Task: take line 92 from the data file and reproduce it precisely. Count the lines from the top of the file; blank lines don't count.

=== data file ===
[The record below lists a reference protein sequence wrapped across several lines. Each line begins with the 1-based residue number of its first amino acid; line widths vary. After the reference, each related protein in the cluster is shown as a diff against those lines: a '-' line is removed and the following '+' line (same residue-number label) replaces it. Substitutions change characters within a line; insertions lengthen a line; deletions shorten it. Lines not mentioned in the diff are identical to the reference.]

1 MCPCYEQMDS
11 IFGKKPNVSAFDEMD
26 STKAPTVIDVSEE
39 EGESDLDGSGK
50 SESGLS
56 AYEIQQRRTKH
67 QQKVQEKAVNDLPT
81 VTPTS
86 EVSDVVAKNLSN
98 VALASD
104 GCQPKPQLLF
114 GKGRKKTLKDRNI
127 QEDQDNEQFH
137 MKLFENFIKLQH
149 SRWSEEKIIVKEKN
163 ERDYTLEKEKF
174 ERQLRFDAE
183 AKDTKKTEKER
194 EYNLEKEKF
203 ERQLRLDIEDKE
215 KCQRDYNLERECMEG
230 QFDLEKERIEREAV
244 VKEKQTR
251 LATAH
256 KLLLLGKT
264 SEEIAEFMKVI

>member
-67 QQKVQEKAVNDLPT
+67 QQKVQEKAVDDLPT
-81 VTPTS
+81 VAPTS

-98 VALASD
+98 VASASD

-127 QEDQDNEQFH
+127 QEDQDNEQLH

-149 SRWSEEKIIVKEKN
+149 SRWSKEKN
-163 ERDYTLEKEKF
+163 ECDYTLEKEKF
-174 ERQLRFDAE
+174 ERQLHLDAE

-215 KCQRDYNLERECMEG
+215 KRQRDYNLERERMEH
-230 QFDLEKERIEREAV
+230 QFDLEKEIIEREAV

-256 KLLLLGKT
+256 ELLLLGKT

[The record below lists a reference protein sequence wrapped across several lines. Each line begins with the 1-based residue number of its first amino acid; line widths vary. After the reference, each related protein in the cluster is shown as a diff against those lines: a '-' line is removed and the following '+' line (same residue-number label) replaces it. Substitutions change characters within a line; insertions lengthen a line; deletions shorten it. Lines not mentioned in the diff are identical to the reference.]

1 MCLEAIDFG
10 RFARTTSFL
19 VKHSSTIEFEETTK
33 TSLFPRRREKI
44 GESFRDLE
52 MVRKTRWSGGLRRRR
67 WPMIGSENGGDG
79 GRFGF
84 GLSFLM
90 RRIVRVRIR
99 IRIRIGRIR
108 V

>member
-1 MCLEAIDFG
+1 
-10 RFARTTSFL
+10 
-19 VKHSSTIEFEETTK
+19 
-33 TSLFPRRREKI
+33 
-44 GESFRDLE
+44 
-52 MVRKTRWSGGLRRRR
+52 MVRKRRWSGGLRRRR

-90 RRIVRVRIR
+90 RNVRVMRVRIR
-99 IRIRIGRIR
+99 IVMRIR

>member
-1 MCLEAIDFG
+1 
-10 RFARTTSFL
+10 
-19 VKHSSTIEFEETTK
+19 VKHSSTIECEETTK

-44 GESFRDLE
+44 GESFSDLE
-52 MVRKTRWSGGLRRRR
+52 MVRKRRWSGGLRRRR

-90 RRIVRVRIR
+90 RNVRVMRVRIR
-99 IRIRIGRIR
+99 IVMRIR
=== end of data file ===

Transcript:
-99 IRIRIGRIR